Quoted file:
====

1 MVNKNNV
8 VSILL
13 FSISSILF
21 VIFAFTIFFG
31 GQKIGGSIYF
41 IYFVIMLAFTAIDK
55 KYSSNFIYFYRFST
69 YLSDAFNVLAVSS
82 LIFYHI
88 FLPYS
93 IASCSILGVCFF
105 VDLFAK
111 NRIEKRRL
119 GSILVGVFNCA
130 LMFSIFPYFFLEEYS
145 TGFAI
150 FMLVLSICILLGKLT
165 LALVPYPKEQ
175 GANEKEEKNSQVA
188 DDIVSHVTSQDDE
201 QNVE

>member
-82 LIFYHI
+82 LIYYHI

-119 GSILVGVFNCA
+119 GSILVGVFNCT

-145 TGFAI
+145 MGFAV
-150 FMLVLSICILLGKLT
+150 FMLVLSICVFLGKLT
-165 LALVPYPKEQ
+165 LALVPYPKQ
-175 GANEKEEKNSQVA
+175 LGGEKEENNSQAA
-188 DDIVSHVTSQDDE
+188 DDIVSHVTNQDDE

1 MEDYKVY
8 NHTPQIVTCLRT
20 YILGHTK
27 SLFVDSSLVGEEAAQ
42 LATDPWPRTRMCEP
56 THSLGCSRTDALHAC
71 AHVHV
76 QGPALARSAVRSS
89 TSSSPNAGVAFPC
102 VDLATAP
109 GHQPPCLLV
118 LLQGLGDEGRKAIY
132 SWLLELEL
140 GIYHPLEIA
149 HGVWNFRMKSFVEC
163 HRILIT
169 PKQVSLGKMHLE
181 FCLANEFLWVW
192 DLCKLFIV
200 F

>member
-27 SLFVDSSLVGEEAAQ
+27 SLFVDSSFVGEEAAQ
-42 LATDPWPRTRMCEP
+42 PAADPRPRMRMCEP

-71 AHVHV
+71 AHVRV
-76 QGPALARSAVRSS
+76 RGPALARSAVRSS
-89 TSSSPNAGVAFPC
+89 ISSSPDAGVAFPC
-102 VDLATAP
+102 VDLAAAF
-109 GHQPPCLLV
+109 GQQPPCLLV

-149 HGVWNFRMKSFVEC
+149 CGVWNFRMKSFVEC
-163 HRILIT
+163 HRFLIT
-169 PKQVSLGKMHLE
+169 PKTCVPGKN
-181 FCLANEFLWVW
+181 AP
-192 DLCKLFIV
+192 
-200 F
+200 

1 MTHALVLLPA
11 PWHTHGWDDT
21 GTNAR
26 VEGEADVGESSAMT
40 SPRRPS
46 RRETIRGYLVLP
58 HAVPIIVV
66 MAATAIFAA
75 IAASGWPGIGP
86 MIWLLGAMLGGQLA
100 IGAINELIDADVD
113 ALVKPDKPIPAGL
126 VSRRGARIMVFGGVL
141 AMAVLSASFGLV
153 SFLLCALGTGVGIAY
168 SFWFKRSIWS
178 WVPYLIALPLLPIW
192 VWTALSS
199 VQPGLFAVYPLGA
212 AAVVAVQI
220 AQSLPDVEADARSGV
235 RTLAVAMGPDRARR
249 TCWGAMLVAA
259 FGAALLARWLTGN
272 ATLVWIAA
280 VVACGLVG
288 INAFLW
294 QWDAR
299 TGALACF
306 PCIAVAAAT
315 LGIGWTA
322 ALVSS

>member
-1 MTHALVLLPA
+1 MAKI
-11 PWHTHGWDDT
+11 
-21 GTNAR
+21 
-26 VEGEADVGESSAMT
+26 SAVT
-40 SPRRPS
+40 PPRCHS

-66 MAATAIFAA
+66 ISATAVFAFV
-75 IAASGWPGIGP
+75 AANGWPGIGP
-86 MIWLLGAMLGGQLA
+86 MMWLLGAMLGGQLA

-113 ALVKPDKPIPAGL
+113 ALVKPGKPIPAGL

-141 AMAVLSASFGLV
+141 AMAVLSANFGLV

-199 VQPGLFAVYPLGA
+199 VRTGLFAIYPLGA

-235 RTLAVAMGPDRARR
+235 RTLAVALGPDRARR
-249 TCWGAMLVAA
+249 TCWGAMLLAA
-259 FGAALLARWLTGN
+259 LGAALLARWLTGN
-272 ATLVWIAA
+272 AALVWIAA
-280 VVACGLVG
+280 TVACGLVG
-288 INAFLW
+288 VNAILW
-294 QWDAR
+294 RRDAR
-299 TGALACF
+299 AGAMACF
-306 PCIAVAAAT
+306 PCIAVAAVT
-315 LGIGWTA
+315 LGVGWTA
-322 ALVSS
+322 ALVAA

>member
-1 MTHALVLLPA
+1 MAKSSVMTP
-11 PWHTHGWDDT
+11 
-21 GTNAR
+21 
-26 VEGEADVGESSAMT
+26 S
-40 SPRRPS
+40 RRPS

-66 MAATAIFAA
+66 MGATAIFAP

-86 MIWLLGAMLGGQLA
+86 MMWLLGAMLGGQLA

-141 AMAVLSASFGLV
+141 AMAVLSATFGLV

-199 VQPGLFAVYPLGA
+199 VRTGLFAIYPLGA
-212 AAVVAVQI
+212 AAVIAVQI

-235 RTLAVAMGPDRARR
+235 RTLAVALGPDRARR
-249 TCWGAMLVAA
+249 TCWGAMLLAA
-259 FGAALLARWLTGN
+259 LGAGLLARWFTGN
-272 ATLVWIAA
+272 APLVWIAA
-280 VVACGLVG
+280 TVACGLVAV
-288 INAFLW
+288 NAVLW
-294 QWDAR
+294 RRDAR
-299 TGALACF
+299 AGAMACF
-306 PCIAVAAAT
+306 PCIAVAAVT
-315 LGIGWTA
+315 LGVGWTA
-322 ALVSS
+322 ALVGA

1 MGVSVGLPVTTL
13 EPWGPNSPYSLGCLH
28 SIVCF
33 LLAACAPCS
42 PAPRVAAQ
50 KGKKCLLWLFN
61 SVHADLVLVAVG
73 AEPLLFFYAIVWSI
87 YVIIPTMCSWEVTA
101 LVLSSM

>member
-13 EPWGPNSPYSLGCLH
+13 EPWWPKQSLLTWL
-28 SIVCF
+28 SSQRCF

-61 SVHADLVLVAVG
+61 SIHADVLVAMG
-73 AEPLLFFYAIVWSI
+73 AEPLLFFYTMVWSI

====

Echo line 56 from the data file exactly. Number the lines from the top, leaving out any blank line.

200 F